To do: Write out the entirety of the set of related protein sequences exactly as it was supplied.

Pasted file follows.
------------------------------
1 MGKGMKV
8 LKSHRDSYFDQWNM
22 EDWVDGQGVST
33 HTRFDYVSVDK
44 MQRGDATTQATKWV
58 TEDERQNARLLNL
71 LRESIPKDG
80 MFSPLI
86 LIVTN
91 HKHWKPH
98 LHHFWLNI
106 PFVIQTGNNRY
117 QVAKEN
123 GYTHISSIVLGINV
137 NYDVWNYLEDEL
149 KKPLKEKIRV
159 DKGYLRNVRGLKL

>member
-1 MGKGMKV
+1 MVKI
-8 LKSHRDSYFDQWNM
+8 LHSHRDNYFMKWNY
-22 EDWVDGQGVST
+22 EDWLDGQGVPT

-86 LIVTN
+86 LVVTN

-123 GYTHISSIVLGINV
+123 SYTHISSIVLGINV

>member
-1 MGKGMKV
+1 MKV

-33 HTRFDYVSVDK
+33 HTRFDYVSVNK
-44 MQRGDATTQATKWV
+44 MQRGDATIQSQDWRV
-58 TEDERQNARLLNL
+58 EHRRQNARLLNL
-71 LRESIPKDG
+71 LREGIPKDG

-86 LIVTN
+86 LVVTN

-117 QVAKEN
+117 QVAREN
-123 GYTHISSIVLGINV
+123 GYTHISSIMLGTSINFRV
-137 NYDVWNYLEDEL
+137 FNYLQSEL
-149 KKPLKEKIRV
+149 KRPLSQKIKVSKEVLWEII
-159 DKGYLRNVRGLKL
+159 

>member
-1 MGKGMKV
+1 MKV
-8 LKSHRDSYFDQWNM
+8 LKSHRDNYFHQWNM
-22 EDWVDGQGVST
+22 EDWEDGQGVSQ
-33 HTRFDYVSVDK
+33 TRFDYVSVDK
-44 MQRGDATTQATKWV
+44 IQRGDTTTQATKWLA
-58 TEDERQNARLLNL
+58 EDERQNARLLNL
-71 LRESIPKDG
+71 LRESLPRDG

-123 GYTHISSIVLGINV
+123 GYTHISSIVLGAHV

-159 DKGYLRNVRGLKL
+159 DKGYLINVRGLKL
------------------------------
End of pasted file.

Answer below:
1 MGKGMKV
8 LKSHRDSYFDQWNM
22 EDWVDGQGVST
33 HTRFDYVSVDK
44 MQRGDATTQATKWV
58 TEDERQNARLLNL
71 LRESIPKDG
80 MFSPLI
86 LIVTN
91 HKHWKPH
98 LHHFWLNI
106 PFVIQTGNNRY
117 QVAKEN
123 GYTHISSIVLGINV
137 NYDVWNYLEDEL
149 KKPLKEKIRV
159 DKGYLRNVRGLKL

>member
-1 MGKGMKV
+1 MVKI
-8 LKSHRDSYFDQWNM
+8 LHSHRDNYFMKWNY
-22 EDWVDGQGVST
+22 EDWLDGQGVPT

-86 LIVTN
+86 LVVTN

-123 GYTHISSIVLGINV
+123 SYTHISSIVLGINV

>member
-1 MGKGMKV
+1 MKV

-33 HTRFDYVSVDK
+33 HTRFDYVSVNK
-44 MQRGDATTQATKWV
+44 MQRGDATIQSQDWRV
-58 TEDERQNARLLNL
+58 EHRRQNARLLNL
-71 LRESIPKDG
+71 LREGIPKDG

-86 LIVTN
+86 LVVTN

-117 QVAKEN
+117 QVAREN
-123 GYTHISSIVLGINV
+123 GYTHISSIMLGTSINFRV
-137 NYDVWNYLEDEL
+137 FNYLQSEL
-149 KKPLKEKIRV
+149 KRPLSQKIKVSKEVLWEII
-159 DKGYLRNVRGLKL
+159 

>member
-1 MGKGMKV
+1 MKV
-8 LKSHRDSYFDQWNM
+8 LKSHRDNYFHQWNM
-22 EDWVDGQGVST
+22 EDWEDGQGVSQ
-33 HTRFDYVSVDK
+33 TRFDYVSVDK
-44 MQRGDATTQATKWV
+44 IQRGDTTTQATKWLA
-58 TEDERQNARLLNL
+58 EDERQNARLLNL
-71 LRESIPKDG
+71 LRESLPRDG

-123 GYTHISSIVLGINV
+123 GYTHISSIVLGAHV

-159 DKGYLRNVRGLKL
+159 DKGYLINVRGLKL